The historical significance of this piece is one that echoes the discovery of the New World. This discovery, in turn, sparked the interest of Europeans to build what is America today. For that reason, it is incredible how Columbus is the centerpiece of the painting and is thus wearing bright red clothing. The artist's intentions for this piece is to demonstrate the power that the New World – America – already has despite not being influenced by colonization. This is further presented by the use of bright colors around Columbus and those near him. The proud look of the subject of the painting is contrasted by the varying expressions of the king, queen, and royal subjects. Nevertheless, this is a powerful piece due to the foreshadowing of American values, culture, and civilization that will begin to emerge in the near future within the context of this masterpiece.
Direct Link to your video (for embedding on a class site or saving on your computer)

| Tagged , , | Comments Off on Columbus Before The Queen

A Storm in the Rocky Mountains, Mt. Rosalie

by: Joseph Gurbo, Simon Heimowitz and Shana Ravvin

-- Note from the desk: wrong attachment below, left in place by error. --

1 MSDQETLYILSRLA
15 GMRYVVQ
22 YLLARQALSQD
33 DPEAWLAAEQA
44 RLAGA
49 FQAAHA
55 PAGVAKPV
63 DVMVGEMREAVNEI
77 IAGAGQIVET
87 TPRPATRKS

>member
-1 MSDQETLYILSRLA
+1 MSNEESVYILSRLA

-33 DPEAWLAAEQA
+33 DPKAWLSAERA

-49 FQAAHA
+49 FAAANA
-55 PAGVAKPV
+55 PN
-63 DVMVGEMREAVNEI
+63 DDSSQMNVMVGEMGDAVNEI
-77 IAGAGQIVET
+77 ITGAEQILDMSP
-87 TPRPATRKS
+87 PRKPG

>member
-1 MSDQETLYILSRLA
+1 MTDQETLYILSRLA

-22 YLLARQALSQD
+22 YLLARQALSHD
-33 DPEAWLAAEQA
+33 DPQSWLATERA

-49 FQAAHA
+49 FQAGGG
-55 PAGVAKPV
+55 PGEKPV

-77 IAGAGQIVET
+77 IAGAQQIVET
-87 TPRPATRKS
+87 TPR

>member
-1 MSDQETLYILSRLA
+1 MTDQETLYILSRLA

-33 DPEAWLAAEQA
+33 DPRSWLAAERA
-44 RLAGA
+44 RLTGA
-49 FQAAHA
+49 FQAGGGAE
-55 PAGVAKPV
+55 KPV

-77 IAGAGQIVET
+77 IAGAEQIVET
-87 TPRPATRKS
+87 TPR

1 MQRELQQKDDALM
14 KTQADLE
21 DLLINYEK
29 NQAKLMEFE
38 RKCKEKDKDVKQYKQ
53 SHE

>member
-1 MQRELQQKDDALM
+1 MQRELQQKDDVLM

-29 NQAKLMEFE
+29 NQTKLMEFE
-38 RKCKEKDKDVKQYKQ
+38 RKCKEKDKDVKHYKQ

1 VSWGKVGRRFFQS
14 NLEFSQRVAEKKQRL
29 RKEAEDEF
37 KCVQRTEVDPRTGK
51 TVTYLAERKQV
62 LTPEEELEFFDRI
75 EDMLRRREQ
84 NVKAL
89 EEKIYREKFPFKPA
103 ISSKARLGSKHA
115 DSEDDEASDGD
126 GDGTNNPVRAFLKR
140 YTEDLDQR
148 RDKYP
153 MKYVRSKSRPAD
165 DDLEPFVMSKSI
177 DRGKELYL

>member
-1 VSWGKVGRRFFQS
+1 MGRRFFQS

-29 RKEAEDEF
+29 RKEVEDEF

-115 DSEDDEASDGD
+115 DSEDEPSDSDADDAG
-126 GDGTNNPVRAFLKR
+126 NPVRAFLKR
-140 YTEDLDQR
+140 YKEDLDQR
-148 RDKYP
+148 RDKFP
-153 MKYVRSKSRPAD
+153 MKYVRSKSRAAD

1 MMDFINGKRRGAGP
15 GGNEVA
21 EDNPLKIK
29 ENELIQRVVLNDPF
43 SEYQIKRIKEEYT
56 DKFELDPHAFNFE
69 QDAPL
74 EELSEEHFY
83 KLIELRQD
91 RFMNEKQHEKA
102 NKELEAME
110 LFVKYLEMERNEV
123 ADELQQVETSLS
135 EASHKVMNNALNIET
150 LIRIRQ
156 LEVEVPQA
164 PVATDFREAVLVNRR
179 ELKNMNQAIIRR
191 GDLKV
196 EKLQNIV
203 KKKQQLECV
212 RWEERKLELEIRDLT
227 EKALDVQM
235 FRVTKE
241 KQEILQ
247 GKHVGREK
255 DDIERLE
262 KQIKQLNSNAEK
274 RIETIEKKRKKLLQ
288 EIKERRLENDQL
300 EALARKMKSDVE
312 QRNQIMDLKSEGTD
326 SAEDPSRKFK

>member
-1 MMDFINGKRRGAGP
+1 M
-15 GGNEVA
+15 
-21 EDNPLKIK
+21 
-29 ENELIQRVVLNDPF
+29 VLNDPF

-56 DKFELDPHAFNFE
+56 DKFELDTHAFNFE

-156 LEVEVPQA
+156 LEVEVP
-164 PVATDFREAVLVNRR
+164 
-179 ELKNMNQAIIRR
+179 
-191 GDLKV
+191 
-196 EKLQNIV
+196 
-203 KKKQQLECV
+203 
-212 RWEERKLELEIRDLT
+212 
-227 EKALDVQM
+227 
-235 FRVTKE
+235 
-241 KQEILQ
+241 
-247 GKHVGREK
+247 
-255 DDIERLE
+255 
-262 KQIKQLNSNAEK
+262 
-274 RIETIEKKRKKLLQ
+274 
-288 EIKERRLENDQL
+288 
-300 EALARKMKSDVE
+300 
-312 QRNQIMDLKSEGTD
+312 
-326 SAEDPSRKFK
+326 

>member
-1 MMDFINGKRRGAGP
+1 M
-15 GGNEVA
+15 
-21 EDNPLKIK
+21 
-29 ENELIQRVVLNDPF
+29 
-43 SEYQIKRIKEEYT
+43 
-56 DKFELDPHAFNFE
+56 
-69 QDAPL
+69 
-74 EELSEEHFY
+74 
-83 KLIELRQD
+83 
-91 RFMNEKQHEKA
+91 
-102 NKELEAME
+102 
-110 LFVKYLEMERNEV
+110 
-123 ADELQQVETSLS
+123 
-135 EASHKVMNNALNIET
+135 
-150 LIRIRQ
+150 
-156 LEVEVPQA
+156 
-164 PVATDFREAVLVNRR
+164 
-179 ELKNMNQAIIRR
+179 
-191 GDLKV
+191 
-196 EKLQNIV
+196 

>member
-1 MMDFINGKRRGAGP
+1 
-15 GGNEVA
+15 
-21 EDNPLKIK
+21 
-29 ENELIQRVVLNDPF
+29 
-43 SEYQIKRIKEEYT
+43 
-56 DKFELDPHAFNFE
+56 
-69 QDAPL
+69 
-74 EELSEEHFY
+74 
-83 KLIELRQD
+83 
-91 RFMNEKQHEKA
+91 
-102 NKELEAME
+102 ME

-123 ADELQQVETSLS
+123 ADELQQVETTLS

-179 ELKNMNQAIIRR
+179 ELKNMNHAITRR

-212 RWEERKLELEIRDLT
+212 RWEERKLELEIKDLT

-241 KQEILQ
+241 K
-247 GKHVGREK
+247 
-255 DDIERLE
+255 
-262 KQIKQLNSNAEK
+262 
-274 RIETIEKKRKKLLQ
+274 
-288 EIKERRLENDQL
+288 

We mostly focused on our description of the painting and describing what we found interesting or what formal properties we found to be beautiful. We also discussed historical context and content such as when the painting was made and what it was depicting.

Something that our discussion lacked was "interrogation". We did not ask any questions while interpreting the piece. One thing that we would like to know more about was what message the artist was trying to convey through the painting. If we had more time we would do more research.
Direct Link to your video (for embedding on a class site or saving on your computer)

| Tagged , , | Comments Off on A Storm in the Rocky Mountains, Mt. Rosalie

Macaulay Night at the Brooklyn Museum

by: Sandy Xu, Alana Zeng, Joseph Parziale


We addressed the formal aspects of color and scale and the content of the works. If we had more time we would polish the production of the video as well as add commentary on the artists intentions and how the content we described relates with the time the pieces were made.
Direct Link to your video (for embedding on a class site or saving on your computer)

| Tagged , , | Comments Off on Macaulay Night at the Brooklyn Museum